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EventLog.EntryWritten firing for events in the past RRS feed

  • Question

  • Hello - I have a windows service that will setup a delegate for the EntryWritten event. My understanding of this event handler is that it will only fire when an entry is written to the event log. However, events from the past that are contained in that eventlog (I'm talking events that occurred in some cases 2 years ago) that were previously written also cause the delegate to fire. For example today, 4/8/2015, I see events that occurred back in 2013 acting as though they were written today.

    Is this behavior expected? It seems as thought it is a bug or possibly something I am not doing correctly in the code. Any light that can be shed on this situation would be great.


            private static bool SetupListeners()
            {
                var logsConfigurationSection = ConfigurationManager.GetSection("LogsSection") as LogsConfigurationSection;
    
                if (logsConfigurationSection == null) return false;
    
                for (var incr = 0; incr < logsConfigurationSection.Logs.Count; incr++)
                {
                    List<EventLog> el;
    
                    if (logsConfigurationSection.Logs[incr].Wildcard)
                        el = EventLog.GetEventLogs()
                            .Where(w => w.Log.ToLower().StartsWith(logsConfigurationSection.Logs[incr].Name.ToLower())).ToList();
                    else
                        el = EventLog.GetEventLogs()
                            .Where(w => w.Log.ToLower().Equals(logsConfigurationSection.Logs[incr].Name.ToLower())).ToList();
    
                    foreach (var eLog in el)
                    {
                        Log.Information("Setting up EntryWritten listener for {0}. Configuration is name {1} and wildcard {2}",
                        eLog.Log, logsConfigurationSection.Logs[incr].Name, logsConfigurationSection.Logs[incr].Wildcard);
    
                        eLog.EntryWritten += OnEntryWritten;
                        eLog.EnableRaisingEvents = true;
    
                        ListeningLogs.Add(eLog);
                    }
                }
    
                return true;
            }

    EDIT 1: This is C# 5.0, .NET Framework 4.5 and the service runs on Windows Server 2008 and/or Windows Server 2012 (core and full).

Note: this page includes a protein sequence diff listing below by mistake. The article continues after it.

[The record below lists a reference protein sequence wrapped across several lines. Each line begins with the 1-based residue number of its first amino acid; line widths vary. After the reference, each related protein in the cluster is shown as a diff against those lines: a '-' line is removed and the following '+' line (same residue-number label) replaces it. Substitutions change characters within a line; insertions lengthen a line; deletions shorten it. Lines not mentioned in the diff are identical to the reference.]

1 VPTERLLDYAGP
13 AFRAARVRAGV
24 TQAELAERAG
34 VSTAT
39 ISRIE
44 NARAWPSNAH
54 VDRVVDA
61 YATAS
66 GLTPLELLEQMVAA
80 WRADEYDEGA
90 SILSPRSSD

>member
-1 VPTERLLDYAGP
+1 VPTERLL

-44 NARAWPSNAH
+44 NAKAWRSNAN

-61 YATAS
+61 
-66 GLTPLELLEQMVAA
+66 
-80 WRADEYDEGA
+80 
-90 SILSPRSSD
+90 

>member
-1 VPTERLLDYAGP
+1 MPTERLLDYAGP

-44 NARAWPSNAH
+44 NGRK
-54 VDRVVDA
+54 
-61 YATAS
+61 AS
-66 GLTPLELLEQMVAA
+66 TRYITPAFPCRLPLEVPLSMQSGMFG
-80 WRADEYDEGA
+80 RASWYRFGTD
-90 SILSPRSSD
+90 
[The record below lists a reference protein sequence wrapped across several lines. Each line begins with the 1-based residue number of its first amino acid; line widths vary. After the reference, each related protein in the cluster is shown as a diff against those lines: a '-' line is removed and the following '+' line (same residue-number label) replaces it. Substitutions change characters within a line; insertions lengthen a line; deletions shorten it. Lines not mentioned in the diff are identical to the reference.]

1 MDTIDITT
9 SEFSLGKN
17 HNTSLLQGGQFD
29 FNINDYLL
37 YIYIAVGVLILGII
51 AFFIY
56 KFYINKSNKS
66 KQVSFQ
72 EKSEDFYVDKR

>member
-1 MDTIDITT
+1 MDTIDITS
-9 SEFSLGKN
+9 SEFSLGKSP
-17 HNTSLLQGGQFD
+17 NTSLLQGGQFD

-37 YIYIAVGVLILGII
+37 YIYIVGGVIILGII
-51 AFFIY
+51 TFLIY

EDIT 2: Looks like this situation has been present for some time given this post on SO:

    http://stackoverflow.com/questions/19137560/eventlog-entrywritten-event-handles-events-from-the-past

    As a stopgap in the code, I plan to interrogate EventLogEntry.TimeWritten (converted to UTC) relative to DateTime.UtcNow with a "buffer" of 2 minutes. This is inside of OnEntryWritten (the delegate called):

    if (elEntry.TimeWritten.ToUniversalTime() < DateTime.UtcNow.AddMinutes(-_bufferMins))
                    return;

    Regards,
    Ryan





    • Edited by Ryan Koziel Wednesday, April 8, 2015 8:56 PM More info and workaround
    Wednesday, April 8, 2015 6:31 PM

All replies

  • Hello Ryan,

    >>Is this behavior expected?

    This could be, please check the remarks for this event:

    The system responds to WriteEntry only if the last write event occurred at least six seconds previously. This implies you will only receive one EntryWritten event notification within a six-second interval, even if more than one event log change occurs. If you insert a sufficiently long sleep interval (around 10 seconds) between calls to WriteEntry, you are less likely to miss an event. However, if write events occur more frequently, you might not recieve the event notification until the next interval. Typically, missed event notifications are not lost, but delayed.

    So if there is a sufficiently long sleep interval, missed event notifications are not lost, but delayed. Please check if you are in this scenario.

    Regards.


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    • Marked as answer by Fred BaoModerator Wednesday, April 22, 2015 11:00 AM
    • Unmarked as answer by Ryan Koziel Wednesday, April 22, 2015 2:22 PM
    Thursday, April 9, 2015 3:38 AM
    Moderator
  • Hi Fred - Thanks for the response. I did run across that in the documentation on that event, however I did not see how that applies. In short the service starts one thread that calls the method I noted above and "subscribes" to that event (I'll admit there is polling involved but only for pushing said messages downstream to our data store on X interval - basically flushing a list). Everything works as I would expect it to as messages are written, and the interval when EntryWritten fires is arbitrary for our needs as long as it is reasonable (not minutes...although when an entry is written 6 seconds seems like a rather long time), but it is bizarre in that the event fires for a message (in most cases messages, in succession) written in the past...distant past, in some cases predating the existence of this service. The messages are in our data store.

                try
                {
                    if (!SetupListeners())